Safety Myth or Reality –Are Teenage Drivers at a Higher Risk for Crashes and Fatalities?

  • March 16, 2009
  • Blog

We frequently hear in the local news about automobile crashes and fatalities involving teenage drivers. Are teenage drivers involved in accidents more than other age groups ? Recently I had the opportunity to study reports from Virginia Commonwealth University Transportation Safety Training Center-Crash Investigative Team. The reports provide a comparison of crash frequencies and causes are examined to explore reasons why and what possible remedial actions can be taken to reduce these problems. In review of one report entitled Special Report #14: Special Report on Young Drivers Involved in Fatal Crashes(January 2001), I found that not only are teenage drivers involved in more accidents with fatalities, there also appears to be an increase in youth fatalities from motor vehicles crashes.

More drivers between 16 and 20 years of age are involved in fatal crashes than any other driver age group in Virginia. The study finds there are four major factors that contribute to increased risk: male drivers, teens accompanied by other teens, single vehicle/run-off-the road crashes and infrequent belt use among teens. Young drivers more often engage in higher risk behavior than do older drivers, and young drivers frequently crash because of driver inexperience and /or driver immaturity. Many of us remember hearing about the tragic deaths of eight people in Prince George County which occurred last year while watching street racing. A 21 year old and an 18 year old were charged with eight counts of vehicular manslaughter.

I hope, with this article, to bring your attention to this issue and these Reports . The information in the Reports can be used to assist driver education personnel, teen drivers, parents of teens, law enforcement and DMV authorities, the Virginia General Assembly and other in increasing awareness and taking appropriate countermeasures needed to better combat the problem of young people being overrepresented in fatal crashes. I urge you to look at the reports yourself.

Here is a summary of some of the information in the fatality Report cited above:

  1. The number of 15-20 year old highway fatalities occurring in 2000 has dramatically increased by 47.5 (177 vs. 120) as compared to 1999 and 60.9% (177 vs. 110) compared to 1998.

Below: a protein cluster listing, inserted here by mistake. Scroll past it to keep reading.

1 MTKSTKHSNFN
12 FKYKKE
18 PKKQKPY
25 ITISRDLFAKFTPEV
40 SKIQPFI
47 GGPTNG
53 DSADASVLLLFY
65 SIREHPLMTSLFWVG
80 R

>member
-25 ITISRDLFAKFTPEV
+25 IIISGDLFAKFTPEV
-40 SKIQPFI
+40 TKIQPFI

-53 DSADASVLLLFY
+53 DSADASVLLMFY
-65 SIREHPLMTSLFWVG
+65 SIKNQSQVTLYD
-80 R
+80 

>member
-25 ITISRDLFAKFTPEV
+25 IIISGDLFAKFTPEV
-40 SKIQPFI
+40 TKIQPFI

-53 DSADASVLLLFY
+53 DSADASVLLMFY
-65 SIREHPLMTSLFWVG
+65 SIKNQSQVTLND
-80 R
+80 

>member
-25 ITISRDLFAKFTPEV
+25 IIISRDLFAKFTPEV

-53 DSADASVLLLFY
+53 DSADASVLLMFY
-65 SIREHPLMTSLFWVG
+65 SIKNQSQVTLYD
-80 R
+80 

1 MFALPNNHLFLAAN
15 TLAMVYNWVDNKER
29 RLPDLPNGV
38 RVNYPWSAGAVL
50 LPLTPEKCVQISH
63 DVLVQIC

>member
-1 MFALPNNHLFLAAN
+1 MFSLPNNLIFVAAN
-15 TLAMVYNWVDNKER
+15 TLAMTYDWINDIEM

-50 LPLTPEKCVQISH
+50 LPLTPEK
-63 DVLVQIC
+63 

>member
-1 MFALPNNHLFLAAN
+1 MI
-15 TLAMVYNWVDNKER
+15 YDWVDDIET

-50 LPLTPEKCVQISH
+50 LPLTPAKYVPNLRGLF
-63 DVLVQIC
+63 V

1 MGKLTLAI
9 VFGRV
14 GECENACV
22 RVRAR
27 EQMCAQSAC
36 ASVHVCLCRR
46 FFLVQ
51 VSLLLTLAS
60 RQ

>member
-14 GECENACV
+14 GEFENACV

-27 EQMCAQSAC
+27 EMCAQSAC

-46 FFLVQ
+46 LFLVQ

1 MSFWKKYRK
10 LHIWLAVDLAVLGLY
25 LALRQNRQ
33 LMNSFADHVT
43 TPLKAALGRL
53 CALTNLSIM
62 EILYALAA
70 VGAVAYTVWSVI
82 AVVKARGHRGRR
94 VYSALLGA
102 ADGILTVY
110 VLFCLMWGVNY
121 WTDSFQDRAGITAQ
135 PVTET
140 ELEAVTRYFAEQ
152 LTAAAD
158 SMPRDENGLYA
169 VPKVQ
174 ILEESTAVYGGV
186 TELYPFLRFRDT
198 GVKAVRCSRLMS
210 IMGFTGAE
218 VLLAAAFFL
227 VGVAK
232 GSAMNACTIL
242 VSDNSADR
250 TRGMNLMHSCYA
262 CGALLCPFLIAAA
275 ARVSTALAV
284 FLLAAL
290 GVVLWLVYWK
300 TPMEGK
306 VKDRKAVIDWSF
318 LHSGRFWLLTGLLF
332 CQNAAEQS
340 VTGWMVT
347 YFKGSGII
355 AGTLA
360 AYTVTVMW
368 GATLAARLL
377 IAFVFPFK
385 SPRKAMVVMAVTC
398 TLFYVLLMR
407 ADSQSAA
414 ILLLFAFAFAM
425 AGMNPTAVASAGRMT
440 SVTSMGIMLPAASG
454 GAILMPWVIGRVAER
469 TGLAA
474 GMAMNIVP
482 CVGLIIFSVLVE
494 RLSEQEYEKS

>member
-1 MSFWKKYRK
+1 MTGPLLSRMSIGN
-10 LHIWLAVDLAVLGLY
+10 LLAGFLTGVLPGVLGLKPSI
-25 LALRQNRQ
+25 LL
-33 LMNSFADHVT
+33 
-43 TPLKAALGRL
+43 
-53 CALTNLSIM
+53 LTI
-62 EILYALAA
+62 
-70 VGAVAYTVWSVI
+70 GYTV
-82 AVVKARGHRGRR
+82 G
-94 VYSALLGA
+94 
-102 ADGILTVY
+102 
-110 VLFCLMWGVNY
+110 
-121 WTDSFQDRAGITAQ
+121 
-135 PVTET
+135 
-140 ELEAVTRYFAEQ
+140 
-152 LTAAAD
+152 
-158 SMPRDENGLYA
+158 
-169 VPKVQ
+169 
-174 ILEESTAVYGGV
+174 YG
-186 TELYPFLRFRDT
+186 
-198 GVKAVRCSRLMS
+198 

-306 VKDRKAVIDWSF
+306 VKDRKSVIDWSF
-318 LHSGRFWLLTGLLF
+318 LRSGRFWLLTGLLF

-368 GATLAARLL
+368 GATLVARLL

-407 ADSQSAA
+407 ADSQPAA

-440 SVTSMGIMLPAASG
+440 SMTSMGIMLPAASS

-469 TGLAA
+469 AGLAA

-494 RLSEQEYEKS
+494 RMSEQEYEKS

2. The total numbers of highway fatalities (all age groups) likewise increased in 2000 about 4.9% over 1999.
  3. Of significance is the increase in the percentage of 15 to 20 year old fatalities compared to the total number of fatalities occurring on Virginia’s highways during the three most recent years: 1998, 1999, and 2000. At least 12% (110 of 934), 14% (120 of 877) and 19% (177 of 920) respectively, of those killed were in this age group. In 2000, 15-20 year olds experienced their single highest reported percentage of total highway deaths occurring during the last decade.

This special Report has many other statistics you may find interesting. A few more that should be noted are as follows:

  1. 1. Running off the road was a very common first occurrence in fatal crashes involving 15 to 20 year old drivers, especially in those crashes where they or their peers were killed (75.6%, 83.2% and 68.6%). Usually, between one-third to one half of these drivers then overcorrected. It is not surprising that single vehicle crashes were more common (64%, 75.8% and 63.5% of these fatal crashes) or that crossing left of the center line was major factor in multiple collision fatal crashes for these drivers.
  2. Consistent with past findings, most young victims were unbelted (61.8%, 65% and 62.1%) 34.5%, 22.5% and 31.1% respectively of 15 to 20-year-old fatal crash victims were ejected from the vehicles in which they were riding.
  3. The most common causal factors in all fatal crashes involving 15 to 20 year old drivers included:
    1. Excessive speed (51.9%, 52.5% and 52.4%)
    2. Driver inattention (14.3%, 28.1% and 13.7%)
    3. Driver left of center on road (16.2%, 11.5% and 9.5%)
    4. Alcohol use (18.2%, 8.6% and 12.5%)

Special Report #14 includes Highway Safety Recommendations. The entire report can be viewed at the vcu.edu–Transportation Safety Training Center -Crash Investigation Team website.